Archbishop Peter Akinola, Nigeria’s top Anglican leader proposed establishing new U.S. parishes under his jurisdiction to minister to Anglicans upset by last year’s elevation of an openly gay Episcopal bishop.
At a news conference in Fairfax City on Tuesday, Akinola said that his main concern is to offer an alternative for Nigerian Anglicans in the United States who feel they can no longer worship in the U.S. Episcopal Church since it elected V. Gene Robinson bishop of New Hampshire.
Although lines of authority in the Episcopal Church are generally based on territory, with each bishop responsible for his own diocese, since Robinson's elevation, traditionalists who prefer being led by similar-thinking bishops have raised the possibility of bishops overseeing distant parishes outside their dioceses.
Akinola said the church’s historical approach to authority was “fractured” by Robinson’s elevation and left other Anglican bishops “no choice” but to intervene to help Anglicans upset by it. He accused the U.S. Episcopal Church of "creating a new religion in which God almighty has declared a sin is no longer a sin," adding, “We cannot go along with that kind of religion."
Truro Episcopal Church in Fairfax, where the news conference was held, is one parish that has rejected Robinson’s elevation and has been active in establishing a network of conservative Episcopal parishes and dioceses within the denomination, according to The Washington Post. The news agency reported that the group hopes to change the church’s direction from within.
"Our people are deserting the Anglican Church as a result" of Robinson's election, Akinola said, as reported by the Associated Press. "We want to recover our people."
But he added that his efforts were not limited to Nigerian Anglicans. "Whoever wishes to join would be welcome," he said.
Nine of the 107 Episcopal dioceses in the United States, plus about 240 individual congregations outside of those dioceses, have joined the Network of Anglican Communion Dioceses and Parishes, which conservatives formed as a "church within a church" in response to the theological divide.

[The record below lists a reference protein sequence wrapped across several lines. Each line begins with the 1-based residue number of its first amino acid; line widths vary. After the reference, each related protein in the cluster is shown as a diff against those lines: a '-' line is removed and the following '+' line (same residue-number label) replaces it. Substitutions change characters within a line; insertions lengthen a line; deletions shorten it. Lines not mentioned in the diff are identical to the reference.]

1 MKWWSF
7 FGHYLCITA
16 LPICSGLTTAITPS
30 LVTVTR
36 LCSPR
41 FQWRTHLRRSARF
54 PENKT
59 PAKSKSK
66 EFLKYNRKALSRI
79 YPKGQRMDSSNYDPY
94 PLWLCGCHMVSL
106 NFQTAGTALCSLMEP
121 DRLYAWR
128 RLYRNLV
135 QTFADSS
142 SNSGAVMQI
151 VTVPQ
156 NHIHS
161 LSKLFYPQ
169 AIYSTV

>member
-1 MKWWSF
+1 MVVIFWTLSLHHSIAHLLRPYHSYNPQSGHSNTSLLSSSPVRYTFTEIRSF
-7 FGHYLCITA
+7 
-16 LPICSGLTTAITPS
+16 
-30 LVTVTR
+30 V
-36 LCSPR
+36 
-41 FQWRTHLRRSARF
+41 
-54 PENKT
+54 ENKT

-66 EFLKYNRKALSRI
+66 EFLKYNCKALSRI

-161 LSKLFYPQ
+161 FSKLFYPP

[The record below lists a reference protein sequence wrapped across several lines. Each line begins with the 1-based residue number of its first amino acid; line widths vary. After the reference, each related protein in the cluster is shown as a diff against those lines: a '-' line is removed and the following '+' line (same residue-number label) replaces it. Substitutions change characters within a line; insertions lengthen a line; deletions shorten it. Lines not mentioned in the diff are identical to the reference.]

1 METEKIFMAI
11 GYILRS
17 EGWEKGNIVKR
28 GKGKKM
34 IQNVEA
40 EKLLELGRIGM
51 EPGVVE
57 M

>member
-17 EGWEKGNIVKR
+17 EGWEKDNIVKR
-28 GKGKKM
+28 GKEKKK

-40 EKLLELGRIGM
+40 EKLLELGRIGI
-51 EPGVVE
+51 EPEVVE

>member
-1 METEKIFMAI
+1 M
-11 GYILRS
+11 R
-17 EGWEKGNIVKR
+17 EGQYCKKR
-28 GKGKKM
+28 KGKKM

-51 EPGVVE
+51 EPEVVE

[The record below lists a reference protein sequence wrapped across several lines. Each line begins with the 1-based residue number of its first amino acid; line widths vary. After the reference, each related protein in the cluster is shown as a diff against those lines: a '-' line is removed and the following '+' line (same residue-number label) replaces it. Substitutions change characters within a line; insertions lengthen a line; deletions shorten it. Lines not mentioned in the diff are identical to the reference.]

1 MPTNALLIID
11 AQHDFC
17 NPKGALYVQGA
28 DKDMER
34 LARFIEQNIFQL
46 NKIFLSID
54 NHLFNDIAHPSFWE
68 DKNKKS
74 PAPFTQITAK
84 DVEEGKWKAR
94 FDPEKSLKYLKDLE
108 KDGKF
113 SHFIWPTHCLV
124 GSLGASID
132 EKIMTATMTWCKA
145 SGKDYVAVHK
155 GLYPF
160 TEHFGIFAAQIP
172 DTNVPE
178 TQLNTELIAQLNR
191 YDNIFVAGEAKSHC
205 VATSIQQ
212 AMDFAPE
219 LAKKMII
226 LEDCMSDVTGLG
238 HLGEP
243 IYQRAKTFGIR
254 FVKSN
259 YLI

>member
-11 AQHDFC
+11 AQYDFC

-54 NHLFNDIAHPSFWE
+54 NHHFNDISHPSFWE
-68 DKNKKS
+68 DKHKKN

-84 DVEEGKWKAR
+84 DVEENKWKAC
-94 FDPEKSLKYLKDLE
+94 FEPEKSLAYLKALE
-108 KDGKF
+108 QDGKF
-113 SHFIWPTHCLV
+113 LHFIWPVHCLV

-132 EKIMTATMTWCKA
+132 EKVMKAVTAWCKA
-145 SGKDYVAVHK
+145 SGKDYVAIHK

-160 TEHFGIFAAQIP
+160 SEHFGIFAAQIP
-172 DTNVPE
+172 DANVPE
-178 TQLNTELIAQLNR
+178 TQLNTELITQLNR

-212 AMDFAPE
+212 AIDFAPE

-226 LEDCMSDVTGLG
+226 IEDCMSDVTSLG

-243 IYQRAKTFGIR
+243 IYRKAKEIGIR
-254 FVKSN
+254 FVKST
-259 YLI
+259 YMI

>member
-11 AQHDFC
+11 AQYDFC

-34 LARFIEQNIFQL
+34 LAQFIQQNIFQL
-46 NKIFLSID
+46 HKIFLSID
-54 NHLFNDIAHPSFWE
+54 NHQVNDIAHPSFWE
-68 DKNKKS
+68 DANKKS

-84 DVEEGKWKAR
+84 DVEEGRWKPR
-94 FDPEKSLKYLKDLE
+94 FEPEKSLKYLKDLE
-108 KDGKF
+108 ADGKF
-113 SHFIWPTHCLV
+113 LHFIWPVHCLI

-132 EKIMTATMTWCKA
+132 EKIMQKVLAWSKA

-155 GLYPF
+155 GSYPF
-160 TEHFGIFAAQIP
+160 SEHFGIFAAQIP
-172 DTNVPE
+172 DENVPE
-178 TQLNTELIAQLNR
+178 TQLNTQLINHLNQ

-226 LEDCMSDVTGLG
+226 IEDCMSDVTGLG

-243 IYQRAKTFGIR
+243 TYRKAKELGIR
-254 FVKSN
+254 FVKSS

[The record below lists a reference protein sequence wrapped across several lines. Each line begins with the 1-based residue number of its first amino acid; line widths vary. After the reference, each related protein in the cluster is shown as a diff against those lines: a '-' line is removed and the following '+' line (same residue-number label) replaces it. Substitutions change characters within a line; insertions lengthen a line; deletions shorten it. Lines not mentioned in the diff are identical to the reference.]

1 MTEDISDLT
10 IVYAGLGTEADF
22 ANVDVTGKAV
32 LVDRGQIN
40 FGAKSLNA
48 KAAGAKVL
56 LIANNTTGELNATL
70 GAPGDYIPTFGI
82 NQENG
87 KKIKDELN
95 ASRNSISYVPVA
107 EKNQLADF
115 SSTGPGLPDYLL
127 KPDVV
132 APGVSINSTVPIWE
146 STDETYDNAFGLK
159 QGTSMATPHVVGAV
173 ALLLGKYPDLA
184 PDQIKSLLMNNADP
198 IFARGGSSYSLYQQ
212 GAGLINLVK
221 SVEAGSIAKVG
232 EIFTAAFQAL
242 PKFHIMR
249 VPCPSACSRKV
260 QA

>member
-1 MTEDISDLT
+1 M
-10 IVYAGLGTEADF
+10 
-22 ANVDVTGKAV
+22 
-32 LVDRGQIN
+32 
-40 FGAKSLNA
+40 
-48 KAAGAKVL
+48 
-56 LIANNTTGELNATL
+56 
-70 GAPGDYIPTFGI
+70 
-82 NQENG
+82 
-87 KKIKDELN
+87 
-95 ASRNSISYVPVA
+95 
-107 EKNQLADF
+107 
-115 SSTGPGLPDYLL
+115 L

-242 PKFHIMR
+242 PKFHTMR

It is unclear exactly how many Nigerian Anglicans worship in the United States. Akinola estimated that there may as many as 250,000, but some church leaders believe the number is much lower.
The Nigerian prelate, who is also traveling to New York, Los Angeles, Houston, Oklahoma City and Chicago, said the goal of his two-week visit to the United States is to begin to explore ways and means of establishing another spiritual home for Nigerian Anglicans in the U.S. who feel they can no longer worship in the American Episcopal Church. His visit to the United States comes less than two weeks before the release of a long-awaited report by a group known as the Lambeth Commission that will recommend what course the Anglican Communion should take in response to the Episcopal Church's actions.
Robert Williams, a spokesman for the Episcopal Church, said Akinola's plan "does not come as a surprise," but church leaders would wait to comment until the Lambeth Commission releases its report.
The archbishop of Canterbury, who leads the worldwide 77 million-member Anglican Communion, appointed the top-level commission to look at ways of bridging the theological divide exposed by Robinson's elevation. That commission is to release its recommendations Oct. 18.